Honda of America showed its all-new 2015 Fit to a group of media in Detroit Dec. 17, ahead of the car’s official North American debut at the 2014 North American International Auto Show (NAIAS). The quasi-secrecy surrounding the Detroit media unveiling was a bit odd, given that an early drive report on the new B-segment sedan by Motor Trend magazine (based on a July 2013 preview at Honda’s Takasu Proving Ground) is posted, with an array of approved images, on motortrend.com.
The large group of Detroit media was given the lone teaser photo of a Fit rear taillamp shown here.
But the big engineering news for the Fit’s competitors is the new Honda gets its own version of the company’s stout ACE (Advanced Compatibility Engineering) body structure, constructed of high levels of high-strength and ultrahigh-strength steel and featuring unique door-ring assemblies. “With the addition of the ACE structure on the new Fit, our entire model range now features the ACE occupant protection,” Chuck Thomas, Chief Engineer, Safety, at Honda R&D told AEI.
Thomas is optimistic the 2015 Fit will perform better than the 2013 version, which has scored “good” (top) Insurance Institute of Highway Safety ratings in the side impact, roof strength, and rear crash protection/head restraint testing.
Veteran Honda Chief Engineer Makoto Konishi led the development program. The car’s Chief Designer is Toshinobu Minami. Chassis tuning was the province of Terumasa Kotada, who benchmarked the Volkswagen Polo in terms of vehicle dynamics, according to the Motor Trend article.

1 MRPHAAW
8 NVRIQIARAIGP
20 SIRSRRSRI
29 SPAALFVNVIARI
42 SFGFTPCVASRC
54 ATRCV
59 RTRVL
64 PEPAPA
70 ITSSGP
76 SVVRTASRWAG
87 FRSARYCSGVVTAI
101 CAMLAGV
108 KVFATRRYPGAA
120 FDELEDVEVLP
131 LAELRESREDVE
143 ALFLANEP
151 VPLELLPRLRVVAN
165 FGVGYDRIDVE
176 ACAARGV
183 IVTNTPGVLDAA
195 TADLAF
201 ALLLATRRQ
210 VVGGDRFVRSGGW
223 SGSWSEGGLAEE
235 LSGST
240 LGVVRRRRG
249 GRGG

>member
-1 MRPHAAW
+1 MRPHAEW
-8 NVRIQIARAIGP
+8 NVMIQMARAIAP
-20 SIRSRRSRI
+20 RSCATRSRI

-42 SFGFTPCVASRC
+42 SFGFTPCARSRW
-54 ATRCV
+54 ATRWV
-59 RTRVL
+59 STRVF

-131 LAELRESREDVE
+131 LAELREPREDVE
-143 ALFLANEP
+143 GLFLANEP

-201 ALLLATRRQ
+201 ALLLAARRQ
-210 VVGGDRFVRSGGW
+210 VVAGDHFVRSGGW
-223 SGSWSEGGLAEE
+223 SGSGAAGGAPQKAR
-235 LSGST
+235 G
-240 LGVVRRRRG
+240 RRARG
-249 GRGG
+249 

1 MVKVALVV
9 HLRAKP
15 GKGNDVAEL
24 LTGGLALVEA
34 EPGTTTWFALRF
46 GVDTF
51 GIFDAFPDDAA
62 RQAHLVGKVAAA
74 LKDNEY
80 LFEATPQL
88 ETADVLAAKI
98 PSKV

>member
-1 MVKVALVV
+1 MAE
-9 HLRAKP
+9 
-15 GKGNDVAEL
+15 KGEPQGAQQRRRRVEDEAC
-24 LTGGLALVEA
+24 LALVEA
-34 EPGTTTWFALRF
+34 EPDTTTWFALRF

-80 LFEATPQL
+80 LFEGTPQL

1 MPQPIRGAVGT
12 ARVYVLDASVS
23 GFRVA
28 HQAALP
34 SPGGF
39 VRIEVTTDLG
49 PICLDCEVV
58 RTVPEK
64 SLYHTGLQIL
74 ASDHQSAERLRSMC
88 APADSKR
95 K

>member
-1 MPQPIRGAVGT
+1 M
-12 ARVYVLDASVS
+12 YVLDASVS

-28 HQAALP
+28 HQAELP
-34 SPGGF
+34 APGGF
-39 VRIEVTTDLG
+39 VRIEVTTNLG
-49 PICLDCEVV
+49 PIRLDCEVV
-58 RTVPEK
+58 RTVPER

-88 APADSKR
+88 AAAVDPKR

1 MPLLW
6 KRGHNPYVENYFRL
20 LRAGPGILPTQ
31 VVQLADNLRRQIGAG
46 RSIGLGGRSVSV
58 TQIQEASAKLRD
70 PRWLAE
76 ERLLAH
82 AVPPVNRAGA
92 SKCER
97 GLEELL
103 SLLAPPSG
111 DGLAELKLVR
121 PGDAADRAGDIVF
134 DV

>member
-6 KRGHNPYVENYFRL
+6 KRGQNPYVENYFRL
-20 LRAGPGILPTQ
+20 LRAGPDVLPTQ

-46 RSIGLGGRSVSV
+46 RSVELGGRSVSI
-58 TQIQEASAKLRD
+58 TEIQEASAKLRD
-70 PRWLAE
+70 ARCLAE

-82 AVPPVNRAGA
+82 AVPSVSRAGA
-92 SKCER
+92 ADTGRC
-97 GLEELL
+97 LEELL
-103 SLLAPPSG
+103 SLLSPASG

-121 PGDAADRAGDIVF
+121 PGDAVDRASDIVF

The new Fit’s wheelbase adds about 2 in (50 mm) to the incumbent car’s 98.4 in (2499 mm), while its overall length, width, and height are nearly the same—currently 161.6 in (4105 mm), 66.7 in (1694 mm), and 60 in (1524 mm), respectively. Official specs will come during the NAIAS.
The car’s exterior form is best described as being a fresher, bolder evolution of the incumbent Fit, perhaps mildly inspired by Honda’s handsome Clarity FCV, in the author’s view. The global subcompact will be built at Honda’s new plant in Celaya, Mexico, beginning in 3Q14, which Honda of America Senior Vice President Mike Acavitti said will provide much needed North American production capacity for the model that has thus far been imported from Asia.
The new platform also underpins a compact crossover utility (introduced at the 2013 Tokyo Motor Show as the 2014 Vezel for the Japanese market), which also will be built at Celaya for North America for MY15. The new Fit Hybrid (featuring the company’s new single motor/DCT drive system), battery EV, and sporty RS variants, the latter featuring a turbocharged 1.5 L and 6-speed manual transmission, are also in the pipeline for MY15-16.
In addition to the new stronger and more crashworthy body structure, Fit gets significantly upgraded 1.5-L four-cylinder Earth Dreams engines (including a move to DOHC valvetrains and direct injection) offering 127 hp (98 kW) and 111 lb·ft (150 N·m). They're coupled with CVT or six-speed manual gearboxes to provide up to 10% greater fuel efficiency than the 2014 car. The HEV version will use an Atkinson-cycle engine, and the EV will feature a unique suspension system.
The base car rides on front MacPherson struts and a torsion-beam-type rear setup. Steering is by a rack-mounted electric system. The base car relies on drum-type rear brakes, a cost-saving measure.
At the Detroit media event in December, Honda officials also noted that Acura will show a prototype of its new 2015 TLX sedan at the 2014 NAIAS. Based on the Accord platform, the TLX replaces the Acura TL.